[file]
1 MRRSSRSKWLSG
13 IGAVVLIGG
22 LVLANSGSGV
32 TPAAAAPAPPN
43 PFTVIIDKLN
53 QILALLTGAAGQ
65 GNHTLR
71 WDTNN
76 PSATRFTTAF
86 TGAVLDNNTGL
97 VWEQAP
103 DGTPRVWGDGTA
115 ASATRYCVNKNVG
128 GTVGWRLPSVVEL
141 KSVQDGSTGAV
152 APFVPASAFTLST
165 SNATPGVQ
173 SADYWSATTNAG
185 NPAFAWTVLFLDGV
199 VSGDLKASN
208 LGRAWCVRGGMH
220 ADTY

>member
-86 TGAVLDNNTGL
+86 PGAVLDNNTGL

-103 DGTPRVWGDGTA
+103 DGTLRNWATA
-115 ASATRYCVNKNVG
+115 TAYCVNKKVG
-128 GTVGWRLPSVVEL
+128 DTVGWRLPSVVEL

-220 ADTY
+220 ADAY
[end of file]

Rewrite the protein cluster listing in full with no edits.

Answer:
1 MRRSSRSKWLSG
13 IGAVVLIGG
22 LVLANSGSGV
32 TPAAAAPAPPN
43 PFTVIIDKLN
53 QILALLTGAAGQ
65 GNHTLR
71 WDTNN
76 PSATRFTTAF
86 TGAVLDNNTGL
97 VWEQAP
103 DGTPRVWGDGTA
115 ASATRYCVNKNVG
128 GTVGWRLPSVVEL
141 KSVQDGSTGAV
152 APFVPASAFTLST
165 SNATPGVQ
173 SADYWSATTNAG
185 NPAFAWTVLFLDGV
199 VSGDLKASN
208 LGRAWCVRGGMH
220 ADTY

>member
-86 TGAVLDNNTGL
+86 PGAVLDNNTGL

-103 DGTPRVWGDGTA
+103 DGTLRNWATA
-115 ASATRYCVNKNVG
+115 TAYCVNKKVG
-128 GTVGWRLPSVVEL
+128 DTVGWRLPSVVEL

-220 ADTY
+220 ADAY